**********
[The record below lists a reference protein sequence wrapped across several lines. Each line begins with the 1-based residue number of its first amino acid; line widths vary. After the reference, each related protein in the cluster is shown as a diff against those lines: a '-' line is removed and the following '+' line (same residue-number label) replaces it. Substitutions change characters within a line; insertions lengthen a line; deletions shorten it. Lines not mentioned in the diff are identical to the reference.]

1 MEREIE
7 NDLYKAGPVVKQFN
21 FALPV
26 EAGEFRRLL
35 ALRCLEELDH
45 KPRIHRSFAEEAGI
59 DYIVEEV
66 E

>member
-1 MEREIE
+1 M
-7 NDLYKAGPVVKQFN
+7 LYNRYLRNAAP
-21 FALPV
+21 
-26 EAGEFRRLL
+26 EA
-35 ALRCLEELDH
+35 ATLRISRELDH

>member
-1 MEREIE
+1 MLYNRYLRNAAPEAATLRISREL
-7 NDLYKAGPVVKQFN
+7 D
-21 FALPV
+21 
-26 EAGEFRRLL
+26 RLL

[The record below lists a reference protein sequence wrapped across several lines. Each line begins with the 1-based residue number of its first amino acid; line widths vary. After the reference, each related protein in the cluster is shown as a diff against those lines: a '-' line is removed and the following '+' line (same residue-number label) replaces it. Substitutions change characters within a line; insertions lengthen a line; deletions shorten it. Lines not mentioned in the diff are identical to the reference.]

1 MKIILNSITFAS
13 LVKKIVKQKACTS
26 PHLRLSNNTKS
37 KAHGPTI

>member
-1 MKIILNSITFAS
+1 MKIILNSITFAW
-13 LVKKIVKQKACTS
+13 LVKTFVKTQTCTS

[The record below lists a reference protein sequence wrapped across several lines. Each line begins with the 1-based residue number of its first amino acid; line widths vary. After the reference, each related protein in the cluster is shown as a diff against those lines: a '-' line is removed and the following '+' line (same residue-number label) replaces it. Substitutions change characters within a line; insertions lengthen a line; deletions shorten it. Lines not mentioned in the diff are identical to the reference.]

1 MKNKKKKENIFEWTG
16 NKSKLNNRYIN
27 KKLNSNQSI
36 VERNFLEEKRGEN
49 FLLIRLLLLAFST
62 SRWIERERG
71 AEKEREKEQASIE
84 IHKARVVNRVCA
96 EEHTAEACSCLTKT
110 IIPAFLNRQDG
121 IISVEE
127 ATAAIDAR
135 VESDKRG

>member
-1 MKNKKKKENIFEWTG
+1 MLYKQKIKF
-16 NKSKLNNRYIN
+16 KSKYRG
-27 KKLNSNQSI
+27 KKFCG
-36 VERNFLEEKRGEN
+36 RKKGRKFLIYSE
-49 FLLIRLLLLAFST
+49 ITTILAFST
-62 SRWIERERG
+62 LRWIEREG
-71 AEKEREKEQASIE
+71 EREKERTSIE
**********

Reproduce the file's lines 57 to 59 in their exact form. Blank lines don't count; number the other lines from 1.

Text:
-16 NKSKLNNRYIN
+16 KSKYRG
-27 KKLNSNQSI